At dinner last night I heard something hopeful. We were at the Lao She Tea House - which I would not really recommend: it is not a historical preservation of the famous author's Beijing but, rather, just a savvy use of his name for a business. We saw a show, some of which was bizarre (I kid you not, they did Olympic Tea Pouring...), and some of which was enjoyable (some old singing and rhyming).
Dinner beforehand was much more interesting. I was sitting next to a young Chinese graduate student. His English was quite good so we were using that for the most part of our conversation. He is thirty-something and has taught high school. He left that job to get a master's degree in cultural studies, hoping to go on for a Ph.D. somewhere, or just advance up the career ladder in one way or another. Our conversation was ranging far and wide, and I cannot remember how we go onto to the topic of politics. I guess its not too surprising that I brought it around to those sorts of issues. In any event, I mentioned the Great Leap Forward. He said his grandfather had relatives and friends who had died. His family home and farm (his parents still live there) is in Henan province, which was devastated during the Great Leap Forward. At one point, he leaned into me and said: "you know, when the Japanese attacked China, 20 million people died, but during the Great Leap Forward 30 million died." His number for the Japanese attacks is wildly inflated, but he definitely had the comparison correct. More Chinese people died during the GLF than during WWII.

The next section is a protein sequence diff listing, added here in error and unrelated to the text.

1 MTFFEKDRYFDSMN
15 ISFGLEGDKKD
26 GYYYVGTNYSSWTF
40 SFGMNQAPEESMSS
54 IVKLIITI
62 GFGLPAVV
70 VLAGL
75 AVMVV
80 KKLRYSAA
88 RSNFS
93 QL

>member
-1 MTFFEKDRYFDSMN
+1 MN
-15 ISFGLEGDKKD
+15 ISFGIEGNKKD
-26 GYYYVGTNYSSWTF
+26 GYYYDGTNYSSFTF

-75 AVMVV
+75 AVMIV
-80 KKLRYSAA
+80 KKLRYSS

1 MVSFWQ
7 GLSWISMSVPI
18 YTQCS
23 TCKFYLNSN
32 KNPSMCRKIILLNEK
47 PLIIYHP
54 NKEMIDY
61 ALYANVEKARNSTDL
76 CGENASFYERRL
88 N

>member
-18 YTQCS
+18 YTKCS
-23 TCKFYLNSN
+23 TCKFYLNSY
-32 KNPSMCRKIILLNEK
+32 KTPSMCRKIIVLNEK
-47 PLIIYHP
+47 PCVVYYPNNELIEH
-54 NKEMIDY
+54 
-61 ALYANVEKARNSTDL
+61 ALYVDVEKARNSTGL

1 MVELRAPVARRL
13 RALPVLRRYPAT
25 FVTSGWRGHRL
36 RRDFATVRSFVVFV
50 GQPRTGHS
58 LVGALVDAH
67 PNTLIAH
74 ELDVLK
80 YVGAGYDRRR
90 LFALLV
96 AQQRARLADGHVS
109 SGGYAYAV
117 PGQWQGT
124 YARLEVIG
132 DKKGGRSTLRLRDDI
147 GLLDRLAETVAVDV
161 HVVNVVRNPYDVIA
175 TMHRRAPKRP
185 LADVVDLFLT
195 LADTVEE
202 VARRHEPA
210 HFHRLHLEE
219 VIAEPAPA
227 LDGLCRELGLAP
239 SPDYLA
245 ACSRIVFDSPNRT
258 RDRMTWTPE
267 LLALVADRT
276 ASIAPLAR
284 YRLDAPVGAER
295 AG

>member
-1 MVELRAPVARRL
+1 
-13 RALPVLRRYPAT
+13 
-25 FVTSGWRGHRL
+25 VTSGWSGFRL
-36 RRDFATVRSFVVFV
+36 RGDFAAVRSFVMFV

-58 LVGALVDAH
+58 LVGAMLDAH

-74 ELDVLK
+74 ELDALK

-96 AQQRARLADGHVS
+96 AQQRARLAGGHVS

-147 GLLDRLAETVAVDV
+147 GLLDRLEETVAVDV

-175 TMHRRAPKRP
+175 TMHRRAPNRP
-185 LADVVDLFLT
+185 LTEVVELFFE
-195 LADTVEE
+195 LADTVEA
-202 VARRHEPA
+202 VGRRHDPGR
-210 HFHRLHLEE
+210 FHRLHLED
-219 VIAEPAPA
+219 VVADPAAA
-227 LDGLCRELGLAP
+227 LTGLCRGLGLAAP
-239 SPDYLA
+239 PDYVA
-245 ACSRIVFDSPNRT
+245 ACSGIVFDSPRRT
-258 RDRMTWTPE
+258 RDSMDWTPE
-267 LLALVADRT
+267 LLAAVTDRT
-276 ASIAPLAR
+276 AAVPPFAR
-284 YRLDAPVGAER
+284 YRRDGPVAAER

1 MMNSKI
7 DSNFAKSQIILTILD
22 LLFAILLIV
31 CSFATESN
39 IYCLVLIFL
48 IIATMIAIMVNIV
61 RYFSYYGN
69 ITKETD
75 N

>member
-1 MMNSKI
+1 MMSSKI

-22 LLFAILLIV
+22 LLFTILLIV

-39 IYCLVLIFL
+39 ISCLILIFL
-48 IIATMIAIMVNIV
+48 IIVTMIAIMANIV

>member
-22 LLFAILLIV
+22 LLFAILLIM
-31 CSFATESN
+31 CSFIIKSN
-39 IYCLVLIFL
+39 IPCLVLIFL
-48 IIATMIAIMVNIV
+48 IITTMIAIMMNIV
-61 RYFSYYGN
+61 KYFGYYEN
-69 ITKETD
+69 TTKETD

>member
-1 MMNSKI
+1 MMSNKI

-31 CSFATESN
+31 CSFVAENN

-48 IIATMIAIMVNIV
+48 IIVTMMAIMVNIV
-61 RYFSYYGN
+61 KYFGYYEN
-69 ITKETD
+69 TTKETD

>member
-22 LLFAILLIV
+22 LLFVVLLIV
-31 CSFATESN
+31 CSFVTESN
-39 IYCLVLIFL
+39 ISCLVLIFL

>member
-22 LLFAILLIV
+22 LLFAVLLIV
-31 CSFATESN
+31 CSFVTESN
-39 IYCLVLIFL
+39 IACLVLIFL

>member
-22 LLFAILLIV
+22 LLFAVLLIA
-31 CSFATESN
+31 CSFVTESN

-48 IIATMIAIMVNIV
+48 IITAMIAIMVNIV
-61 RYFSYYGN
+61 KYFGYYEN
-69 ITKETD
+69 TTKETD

I don't think a Chinese person in China has ever made this comparison to me. It is certainly not taught in school. It is a national embarassment and general not raised with foreigners. This fellow is clearly cognizant of the sad history of the Chinese Communist Party and willing to talk about it. He can, no doubt, understand the hypocrisy of some of the Party's criticism's of Japanese imperialism. And, I imagine, he and people like him can understand the dangers of nationalist propaganda that ignores or denies the self-inflicted tragedies of recent Chinese history.
When hard and cold truths penetrate the fog of nationalist historical forgetting, it is a hopeful thing.